Downing approached board building the same way he did every other facet of his surf and ocean life, with care and calculation. In the 1950s, swell generation and wave formation were still poorly understood. For the most part, you just showed up at the beach and hoped. Reliable surf forecasting was still decades away. Downing made a careful study of ocean conditions—winds, currents, swell size and the interval between waves to better understand why waves broke the way they did. Relying on his wave knowledge and his newly designed Rocket, Downing was one of the first surfers to ride waves approaching 30 feet in the late 1950s.

Through the 1960s, Downing became a standout big-wave competitor, known for his wave selection and dependability, rarely making mistakes and almost never wiping out. Three times he won the Makaha Invitational, one of early big-wave surfing’s most prestigious events. He did all of this in a humble, quiet fashion, rarely conversing with the media, happily teaching surf and canoe lessons and operating a food stand on the beach at Waikiki well into his 40s. While a generation of bombastic surf legends like Greg Noll were attacking the North Shore of Oahu’s fierce breaks through the 1950s and 1960s, Downing preferred his beloved Makaha, far from the spectacle, quietly perfecting his elegant, simple approach to colossal waves.

In his later years, Downing owned surf shops and mentored his sons Keone and George, themselves well-respected big-wave surfers. In part because of his ocean knowledge, but also because of his revered status in the big-wave community, Quiksilver in 1985 tapped Downing to direct the Eddie Aikau Invitational surf contest, the most celebrated surf contest in the world. Downing would decide each year whether the waves were big and worthy enough to run the event.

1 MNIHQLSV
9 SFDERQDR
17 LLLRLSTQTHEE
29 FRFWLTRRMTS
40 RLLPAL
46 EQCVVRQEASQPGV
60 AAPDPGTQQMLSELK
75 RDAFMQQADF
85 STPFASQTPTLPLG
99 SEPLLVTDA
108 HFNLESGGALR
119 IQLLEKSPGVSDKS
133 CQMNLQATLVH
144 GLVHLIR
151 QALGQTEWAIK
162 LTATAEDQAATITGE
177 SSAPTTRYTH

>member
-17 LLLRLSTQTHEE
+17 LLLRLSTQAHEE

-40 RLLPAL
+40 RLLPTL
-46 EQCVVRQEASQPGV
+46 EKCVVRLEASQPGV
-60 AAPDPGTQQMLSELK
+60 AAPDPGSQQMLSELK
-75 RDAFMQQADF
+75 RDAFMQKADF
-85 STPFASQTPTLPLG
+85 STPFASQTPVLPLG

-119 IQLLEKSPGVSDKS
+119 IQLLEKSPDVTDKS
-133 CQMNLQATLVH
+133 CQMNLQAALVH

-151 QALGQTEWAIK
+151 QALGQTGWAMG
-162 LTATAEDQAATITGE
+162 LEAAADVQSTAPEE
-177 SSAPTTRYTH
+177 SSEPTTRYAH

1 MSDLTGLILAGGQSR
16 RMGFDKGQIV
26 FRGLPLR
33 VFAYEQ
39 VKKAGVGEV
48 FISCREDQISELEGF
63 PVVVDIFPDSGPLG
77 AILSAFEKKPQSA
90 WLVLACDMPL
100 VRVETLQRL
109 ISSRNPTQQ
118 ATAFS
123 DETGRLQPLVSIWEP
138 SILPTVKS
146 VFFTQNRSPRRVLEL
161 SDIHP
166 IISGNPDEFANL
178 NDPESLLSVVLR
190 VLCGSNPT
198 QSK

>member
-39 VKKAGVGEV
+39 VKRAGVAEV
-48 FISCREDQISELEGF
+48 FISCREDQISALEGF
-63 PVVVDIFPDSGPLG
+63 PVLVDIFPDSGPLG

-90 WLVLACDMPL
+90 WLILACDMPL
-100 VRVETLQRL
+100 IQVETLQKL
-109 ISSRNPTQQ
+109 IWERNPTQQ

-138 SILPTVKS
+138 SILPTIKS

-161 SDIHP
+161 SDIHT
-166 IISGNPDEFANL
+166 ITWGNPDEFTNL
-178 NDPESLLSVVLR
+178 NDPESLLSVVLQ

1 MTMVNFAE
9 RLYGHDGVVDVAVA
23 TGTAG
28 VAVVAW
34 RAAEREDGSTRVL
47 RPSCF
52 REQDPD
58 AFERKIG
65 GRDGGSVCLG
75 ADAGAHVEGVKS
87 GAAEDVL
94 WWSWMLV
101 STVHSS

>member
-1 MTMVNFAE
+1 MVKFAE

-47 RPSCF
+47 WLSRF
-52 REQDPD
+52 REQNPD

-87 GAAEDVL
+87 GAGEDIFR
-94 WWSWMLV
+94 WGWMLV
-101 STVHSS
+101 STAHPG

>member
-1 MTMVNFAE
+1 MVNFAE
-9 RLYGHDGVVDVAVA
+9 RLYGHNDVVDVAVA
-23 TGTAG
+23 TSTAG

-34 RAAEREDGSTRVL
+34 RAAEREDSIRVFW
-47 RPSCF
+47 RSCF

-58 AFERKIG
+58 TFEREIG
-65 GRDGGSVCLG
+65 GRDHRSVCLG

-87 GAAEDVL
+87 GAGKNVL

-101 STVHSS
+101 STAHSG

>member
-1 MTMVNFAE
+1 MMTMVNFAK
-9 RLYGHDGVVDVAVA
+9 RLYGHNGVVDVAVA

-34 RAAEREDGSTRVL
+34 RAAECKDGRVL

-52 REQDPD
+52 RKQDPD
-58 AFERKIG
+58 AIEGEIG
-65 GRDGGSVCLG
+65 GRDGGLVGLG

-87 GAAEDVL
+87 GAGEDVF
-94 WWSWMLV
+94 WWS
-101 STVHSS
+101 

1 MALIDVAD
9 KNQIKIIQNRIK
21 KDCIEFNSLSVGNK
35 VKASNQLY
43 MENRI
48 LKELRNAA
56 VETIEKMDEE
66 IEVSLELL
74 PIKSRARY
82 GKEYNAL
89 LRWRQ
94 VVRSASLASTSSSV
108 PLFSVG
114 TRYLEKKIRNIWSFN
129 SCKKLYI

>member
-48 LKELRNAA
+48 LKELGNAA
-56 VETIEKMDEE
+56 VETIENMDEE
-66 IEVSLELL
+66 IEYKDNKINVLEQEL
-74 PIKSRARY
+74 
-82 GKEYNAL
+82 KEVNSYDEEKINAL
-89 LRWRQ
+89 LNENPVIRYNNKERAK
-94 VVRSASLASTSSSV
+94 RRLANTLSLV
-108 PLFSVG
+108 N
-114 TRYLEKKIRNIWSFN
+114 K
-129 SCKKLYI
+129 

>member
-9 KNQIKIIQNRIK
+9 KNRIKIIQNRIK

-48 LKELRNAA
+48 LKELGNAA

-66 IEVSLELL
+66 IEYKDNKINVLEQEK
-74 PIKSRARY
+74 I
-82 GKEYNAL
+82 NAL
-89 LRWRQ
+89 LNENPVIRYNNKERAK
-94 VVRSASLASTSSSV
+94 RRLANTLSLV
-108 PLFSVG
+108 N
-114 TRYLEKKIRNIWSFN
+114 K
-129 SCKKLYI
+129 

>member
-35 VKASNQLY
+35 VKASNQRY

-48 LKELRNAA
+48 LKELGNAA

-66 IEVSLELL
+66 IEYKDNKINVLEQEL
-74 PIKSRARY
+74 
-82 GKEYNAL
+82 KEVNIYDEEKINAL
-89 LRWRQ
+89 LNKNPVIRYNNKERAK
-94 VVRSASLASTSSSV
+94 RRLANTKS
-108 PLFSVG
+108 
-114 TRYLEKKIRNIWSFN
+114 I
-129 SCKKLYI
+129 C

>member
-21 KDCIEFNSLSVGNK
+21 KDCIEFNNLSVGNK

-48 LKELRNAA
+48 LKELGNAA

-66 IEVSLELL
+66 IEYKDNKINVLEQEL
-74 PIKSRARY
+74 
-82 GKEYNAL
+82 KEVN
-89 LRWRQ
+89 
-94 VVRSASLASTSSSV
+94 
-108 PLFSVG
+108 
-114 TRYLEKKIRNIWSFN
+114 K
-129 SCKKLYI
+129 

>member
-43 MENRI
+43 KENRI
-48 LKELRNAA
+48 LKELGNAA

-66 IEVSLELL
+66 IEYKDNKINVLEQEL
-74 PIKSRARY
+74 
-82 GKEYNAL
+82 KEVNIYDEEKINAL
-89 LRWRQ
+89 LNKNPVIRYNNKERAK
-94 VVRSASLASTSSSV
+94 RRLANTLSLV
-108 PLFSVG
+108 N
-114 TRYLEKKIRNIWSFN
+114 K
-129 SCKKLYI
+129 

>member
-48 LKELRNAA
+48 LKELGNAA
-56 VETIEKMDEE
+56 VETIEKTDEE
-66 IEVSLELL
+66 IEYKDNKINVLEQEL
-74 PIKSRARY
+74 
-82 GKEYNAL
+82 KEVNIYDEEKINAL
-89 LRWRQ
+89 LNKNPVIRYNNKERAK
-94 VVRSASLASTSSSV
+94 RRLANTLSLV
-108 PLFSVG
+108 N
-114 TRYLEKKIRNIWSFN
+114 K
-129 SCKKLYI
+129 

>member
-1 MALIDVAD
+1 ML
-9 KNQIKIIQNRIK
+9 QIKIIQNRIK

Downing left behind few pithy quotes. He once requested he be left out of a surf history book altogether. He taught himself what he needed to know about the ocean to live the waterman’s life the best he could. He built the equipment he needed to surf big waves, inventing what didn’t exist when necessary. The 1950s were a pioneering decade in surf history, especially big-wave surfing, as surfers risked their lives making it up as they went along, figuring out through sometimes terrifying trial and error what sorts of waves were rideable and what weren’t. Downing was something of a ringleader in this era, a master looked to by successive generations of big-wave surfers.

Matt Warshaw, author of the Encyclopedia of Surfing, sums Downing up best. “[Downing was] Wise, helpful, generous; a guy who’d seen it all, done it all, knew all the secrets, could get things done. There isn’t a replacement for George Downing.”

Downing passed away in 2018, at age 87, peacefully, in his sleep.